of the prosecution case, would depend upon the facts of each case. Even a long
delay can be condoned if the witnesses have no motive of implicating the
accused and have given a plausible reason as to why the report was lodged
belatedly. In the instant case, this has been done. It is to be noted that
though there was cross- examination at length no infirmity was noticed in their
the trial Court and the High Court were right in relying on the evidence of the
34 has been enacted on the principle of joint liability in the doing of a
criminal act. The Section is only a rule of evidence and does not create a
substantive offence. The distinctive feature of the Section is the element of
participation in action. The liability of one person for an offence committed
by another in the course of criminal act perpetrated by several persons arises
under Section 34 if such criminal act is done in furtherance of a common
intention of the persons who join in committing the crime. Direct proof of
common intention is seldom available and, therefore, such intention can only be
inferred from the circumstances appearing from the proved facts of the case and
the proved circumstances. In order to bring home the charge of common
intention, the prosecution has to establish by evidence, whether direct or
circumstantial, that there was plan or meeting of mind of all the accused
persons to commit the offence for which they are charged with the aid of
Section 34, be it pre-arranged or on the spur of moment; but it must
necessarily be before the commission of the crime. The true contents of the
Section are that if two or more persons intentionally do an act jointly, the
position in law is just the same as if each of them has done it individually by
himself. As observed in Ashok Kumar v. State of Punjab (AIR 1977 SC 109), the existence of a common intention
amongst the participants in a crime is the essential element for application of
this Section. It is not necessary that the acts of the several persons charged
with commission of an offence jointly must be the same or identically similar.
The acts may be different in character, but must have been actuated by one and
the same common intention in order to attract the provision.
originally stood the Section 34 was in the following terms:
a criminal act is done by several persons, each of such persons is liable for
that act in the same manner as if the act was done by him alone." In 1870,
it was amended by the insertion of the words "in furtherance of the common
intention of all" after the word "persons" and before the word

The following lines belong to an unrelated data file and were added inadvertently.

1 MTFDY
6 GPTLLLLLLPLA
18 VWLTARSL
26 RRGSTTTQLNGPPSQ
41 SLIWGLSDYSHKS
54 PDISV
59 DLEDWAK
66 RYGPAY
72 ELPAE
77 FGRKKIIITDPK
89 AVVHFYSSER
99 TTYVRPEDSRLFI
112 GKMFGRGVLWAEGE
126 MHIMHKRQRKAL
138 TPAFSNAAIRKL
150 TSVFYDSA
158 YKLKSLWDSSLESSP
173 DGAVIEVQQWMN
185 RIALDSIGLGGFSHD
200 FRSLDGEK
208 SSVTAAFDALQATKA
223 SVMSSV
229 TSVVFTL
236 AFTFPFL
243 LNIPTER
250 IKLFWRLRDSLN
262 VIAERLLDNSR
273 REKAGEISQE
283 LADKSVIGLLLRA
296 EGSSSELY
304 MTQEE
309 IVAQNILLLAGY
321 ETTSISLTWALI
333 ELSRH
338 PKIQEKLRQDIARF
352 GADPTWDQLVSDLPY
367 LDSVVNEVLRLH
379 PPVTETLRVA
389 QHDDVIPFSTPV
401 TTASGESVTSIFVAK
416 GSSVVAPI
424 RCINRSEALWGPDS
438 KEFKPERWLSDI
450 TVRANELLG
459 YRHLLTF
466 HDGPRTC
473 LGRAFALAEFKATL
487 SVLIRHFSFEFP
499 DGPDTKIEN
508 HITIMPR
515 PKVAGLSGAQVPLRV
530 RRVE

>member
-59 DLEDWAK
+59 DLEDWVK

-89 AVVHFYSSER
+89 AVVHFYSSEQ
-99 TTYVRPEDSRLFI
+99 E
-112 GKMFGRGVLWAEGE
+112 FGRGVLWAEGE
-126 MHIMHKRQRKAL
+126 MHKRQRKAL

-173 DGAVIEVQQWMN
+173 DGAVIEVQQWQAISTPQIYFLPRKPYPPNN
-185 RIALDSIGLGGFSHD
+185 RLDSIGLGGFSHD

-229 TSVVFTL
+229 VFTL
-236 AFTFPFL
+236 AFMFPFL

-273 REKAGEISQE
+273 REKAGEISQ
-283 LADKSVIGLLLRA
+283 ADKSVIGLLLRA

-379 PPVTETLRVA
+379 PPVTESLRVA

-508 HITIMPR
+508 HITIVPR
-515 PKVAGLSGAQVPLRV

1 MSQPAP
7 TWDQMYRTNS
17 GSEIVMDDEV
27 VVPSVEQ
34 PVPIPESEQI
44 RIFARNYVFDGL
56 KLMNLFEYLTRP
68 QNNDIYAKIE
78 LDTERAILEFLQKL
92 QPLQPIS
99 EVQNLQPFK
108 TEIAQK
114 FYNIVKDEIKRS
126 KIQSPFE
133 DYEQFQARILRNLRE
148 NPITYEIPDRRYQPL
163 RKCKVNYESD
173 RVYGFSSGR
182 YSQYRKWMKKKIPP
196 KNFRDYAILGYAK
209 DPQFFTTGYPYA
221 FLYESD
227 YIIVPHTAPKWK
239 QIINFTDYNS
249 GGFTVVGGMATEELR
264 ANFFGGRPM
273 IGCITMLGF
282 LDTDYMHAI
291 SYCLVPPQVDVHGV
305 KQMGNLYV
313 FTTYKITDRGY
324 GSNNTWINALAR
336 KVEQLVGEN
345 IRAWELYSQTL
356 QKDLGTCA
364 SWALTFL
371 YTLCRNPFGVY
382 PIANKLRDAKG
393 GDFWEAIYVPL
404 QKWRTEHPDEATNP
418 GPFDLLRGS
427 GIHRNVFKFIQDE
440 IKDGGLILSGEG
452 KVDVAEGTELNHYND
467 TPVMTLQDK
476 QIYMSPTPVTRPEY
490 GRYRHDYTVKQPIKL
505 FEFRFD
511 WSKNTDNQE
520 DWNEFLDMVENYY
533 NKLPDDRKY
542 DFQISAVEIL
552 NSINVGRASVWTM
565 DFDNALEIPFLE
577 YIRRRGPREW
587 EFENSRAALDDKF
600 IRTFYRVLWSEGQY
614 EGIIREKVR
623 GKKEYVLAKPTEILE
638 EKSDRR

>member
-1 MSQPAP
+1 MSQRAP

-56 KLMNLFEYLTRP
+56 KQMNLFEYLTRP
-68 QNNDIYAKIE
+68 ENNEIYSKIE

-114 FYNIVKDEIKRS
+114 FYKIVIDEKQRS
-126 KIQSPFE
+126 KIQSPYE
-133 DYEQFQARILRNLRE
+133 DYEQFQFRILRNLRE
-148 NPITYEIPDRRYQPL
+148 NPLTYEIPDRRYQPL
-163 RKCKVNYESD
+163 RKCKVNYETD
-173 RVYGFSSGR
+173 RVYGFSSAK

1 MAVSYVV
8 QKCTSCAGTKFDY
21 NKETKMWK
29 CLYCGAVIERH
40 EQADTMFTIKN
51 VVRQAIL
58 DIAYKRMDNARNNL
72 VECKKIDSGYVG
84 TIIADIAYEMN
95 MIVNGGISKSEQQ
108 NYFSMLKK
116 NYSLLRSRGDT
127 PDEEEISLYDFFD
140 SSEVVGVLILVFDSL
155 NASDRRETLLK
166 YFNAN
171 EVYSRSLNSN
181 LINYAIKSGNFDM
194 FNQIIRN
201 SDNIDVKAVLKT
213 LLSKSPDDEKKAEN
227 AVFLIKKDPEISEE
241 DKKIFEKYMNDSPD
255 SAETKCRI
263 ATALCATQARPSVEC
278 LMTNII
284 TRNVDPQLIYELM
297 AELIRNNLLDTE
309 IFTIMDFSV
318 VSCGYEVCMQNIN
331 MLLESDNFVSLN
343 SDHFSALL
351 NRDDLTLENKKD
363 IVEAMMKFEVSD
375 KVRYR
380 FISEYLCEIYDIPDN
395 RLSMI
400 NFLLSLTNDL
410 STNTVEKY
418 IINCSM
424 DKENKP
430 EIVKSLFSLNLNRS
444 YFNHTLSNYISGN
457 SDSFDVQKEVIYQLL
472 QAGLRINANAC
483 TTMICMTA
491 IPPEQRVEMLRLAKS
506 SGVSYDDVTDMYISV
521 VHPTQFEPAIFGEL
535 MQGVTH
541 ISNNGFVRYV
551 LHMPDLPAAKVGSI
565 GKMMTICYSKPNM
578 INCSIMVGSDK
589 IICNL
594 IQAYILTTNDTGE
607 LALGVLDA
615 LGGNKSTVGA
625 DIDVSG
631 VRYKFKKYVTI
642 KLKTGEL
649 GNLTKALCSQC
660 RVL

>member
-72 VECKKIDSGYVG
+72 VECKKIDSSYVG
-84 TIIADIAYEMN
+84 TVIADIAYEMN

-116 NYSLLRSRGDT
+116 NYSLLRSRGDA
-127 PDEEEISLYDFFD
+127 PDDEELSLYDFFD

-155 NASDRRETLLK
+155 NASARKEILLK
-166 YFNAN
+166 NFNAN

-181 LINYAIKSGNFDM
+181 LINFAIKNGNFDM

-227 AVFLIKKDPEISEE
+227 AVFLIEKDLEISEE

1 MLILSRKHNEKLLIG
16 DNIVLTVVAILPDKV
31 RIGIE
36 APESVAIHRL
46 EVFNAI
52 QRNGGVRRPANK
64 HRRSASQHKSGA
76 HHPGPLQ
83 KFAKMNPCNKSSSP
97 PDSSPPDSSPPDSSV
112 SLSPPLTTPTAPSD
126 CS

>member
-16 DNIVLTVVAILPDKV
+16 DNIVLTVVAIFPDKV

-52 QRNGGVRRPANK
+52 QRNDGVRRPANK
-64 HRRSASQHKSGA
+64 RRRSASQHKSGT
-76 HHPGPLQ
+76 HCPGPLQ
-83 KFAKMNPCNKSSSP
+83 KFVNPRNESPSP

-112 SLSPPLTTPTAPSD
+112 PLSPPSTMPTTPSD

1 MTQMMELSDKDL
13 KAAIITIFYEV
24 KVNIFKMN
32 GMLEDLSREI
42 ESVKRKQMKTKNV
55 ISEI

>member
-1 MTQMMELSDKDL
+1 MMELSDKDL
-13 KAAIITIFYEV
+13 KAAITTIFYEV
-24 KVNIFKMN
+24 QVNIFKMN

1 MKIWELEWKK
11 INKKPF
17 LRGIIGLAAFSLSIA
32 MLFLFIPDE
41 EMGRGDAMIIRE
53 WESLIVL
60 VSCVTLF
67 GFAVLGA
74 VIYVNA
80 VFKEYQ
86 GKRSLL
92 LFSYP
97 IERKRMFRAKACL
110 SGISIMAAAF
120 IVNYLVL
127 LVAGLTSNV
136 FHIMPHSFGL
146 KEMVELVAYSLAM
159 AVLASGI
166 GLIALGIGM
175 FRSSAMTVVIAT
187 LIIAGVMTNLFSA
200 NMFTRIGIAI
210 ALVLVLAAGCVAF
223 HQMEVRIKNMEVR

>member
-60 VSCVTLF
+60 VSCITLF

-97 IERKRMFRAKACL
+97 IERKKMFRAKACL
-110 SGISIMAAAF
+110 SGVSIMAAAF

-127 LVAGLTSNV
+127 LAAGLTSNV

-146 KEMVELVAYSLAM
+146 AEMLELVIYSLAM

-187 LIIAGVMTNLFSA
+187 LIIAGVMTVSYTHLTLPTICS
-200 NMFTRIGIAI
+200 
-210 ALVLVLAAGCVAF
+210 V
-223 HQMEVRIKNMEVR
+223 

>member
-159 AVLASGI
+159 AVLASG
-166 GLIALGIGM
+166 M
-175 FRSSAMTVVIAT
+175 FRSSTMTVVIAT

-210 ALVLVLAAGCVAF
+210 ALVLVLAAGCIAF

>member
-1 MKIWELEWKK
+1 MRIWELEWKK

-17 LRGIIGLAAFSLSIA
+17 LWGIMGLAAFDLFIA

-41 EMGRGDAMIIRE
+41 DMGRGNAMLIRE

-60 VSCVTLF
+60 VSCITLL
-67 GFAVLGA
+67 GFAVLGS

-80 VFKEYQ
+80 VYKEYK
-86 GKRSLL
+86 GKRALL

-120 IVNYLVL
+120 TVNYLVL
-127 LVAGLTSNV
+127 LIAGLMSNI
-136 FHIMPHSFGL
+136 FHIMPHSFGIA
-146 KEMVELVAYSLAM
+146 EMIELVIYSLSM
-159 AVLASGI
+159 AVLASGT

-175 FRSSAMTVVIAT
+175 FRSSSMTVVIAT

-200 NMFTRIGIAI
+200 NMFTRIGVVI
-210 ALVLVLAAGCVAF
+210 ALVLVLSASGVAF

"each", so as to make the object of Section 34 clear. This position
was noted in Mahbub Shah v. Emperor (AIR 1945 Privy Council 118).
Section does not say "the common intention of all", nor does it say
"and intention common to all". Under the provisions of Section 34 the
essence of the liability is to be found in the existence of a common intention
animating the accused leading to the doing of a criminal act in furtherance of
such intention. As a result of the application of principles enunciated in
Section 34, when an accused is convicted under Section 302 read with Section
34, in law it means that the accused is liable for the act which caused death
of the deceased in the same manner as if it was done by him alone. The
provision is intended to meet a case in which it may be difficult to
distinguish between acts of individual members of a party who act in
furtherance of the common intention of all or to prove exactly what part was
taken by each of them. As was observed in Ch. Pulla Reddy and Ors. v. State of Andhra Pradesh (AIR 1993 SC 1899), Section 34 is
applicable even if no injury has been caused by the particular accused himself.
For applying Section 34 it is not necessary to show some overt act on the part
of the accused.
above position was highlighted recently Anil Sharma and Others v. State of Jharkhand [2004 (5) SCC 679].
factual scenario as noted above is considered in the background of legal
principles set out above, the inevitable conclusion is that Section 34 has been
residual question is whether any interference is called for on the quantum of
sentence. Looking into the background facts as noted above, we are of the view
that custodial sentence of 4 years in place of 7 years as recorded by the
Courts below for the offence relatable to Section 326 read with Section 34 IPC
would meet the ends of justice.
other sentences imposed remain unaltered. With the aforesaid modification, the
appeal is disposed of.